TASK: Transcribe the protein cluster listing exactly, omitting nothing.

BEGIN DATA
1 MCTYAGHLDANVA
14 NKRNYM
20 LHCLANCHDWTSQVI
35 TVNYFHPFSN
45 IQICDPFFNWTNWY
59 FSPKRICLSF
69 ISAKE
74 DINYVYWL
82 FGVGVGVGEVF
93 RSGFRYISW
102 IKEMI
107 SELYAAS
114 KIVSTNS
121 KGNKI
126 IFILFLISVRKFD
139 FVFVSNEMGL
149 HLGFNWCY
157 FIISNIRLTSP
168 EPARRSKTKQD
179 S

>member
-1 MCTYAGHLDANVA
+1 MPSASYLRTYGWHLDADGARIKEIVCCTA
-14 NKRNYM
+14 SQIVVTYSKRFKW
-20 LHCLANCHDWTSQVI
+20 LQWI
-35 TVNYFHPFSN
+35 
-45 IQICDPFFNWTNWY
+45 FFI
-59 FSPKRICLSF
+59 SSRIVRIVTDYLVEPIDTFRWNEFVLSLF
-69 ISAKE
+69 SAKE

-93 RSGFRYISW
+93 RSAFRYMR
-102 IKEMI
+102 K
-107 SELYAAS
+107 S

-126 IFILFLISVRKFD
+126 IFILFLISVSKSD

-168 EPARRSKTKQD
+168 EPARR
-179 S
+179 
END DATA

1 MCTYAGHLDANVA
14 NKRNYM
20 LHCLANCHDWTSQVI
35 TVNYFHPFSN
45 IQICDPFFNWTNWY
59 FSPKRICLSF
69 ISAKE
74 DINYVYWL
82 FGVGVGVGEVF
93 RSGFRYISW
102 IKEMI
107 SELYAAS
114 KIVSTNS
121 KGNKI
126 IFILFLISVRKFD
139 FVFVSNEMGL
149 HLGFNWCY
157 FIISNIRLTSP
168 EPARRSKTKQD
179 S

>member
-1 MCTYAGHLDANVA
+1 MPSASYLRTYGWHLDADGARIKEIVCCTA
-14 NKRNYM
+14 SQIVVTYSKRFKW
-20 LHCLANCHDWTSQVI
+20 LQWI
-35 TVNYFHPFSN
+35 
-45 IQICDPFFNWTNWY
+45 FFI
-59 FSPKRICLSF
+59 SSRIVRIVTDYLVEPIDTFRWNEFVLSLF
-69 ISAKE
+69 SAKE

-93 RSGFRYISW
+93 RSAFRYMR
-102 IKEMI
+102 K
-107 SELYAAS
+107 S

-126 IFILFLISVRKFD
+126 IFILFLISVSKSD

-168 EPARRSKTKQD
+168 EPARR
-179 S
+179 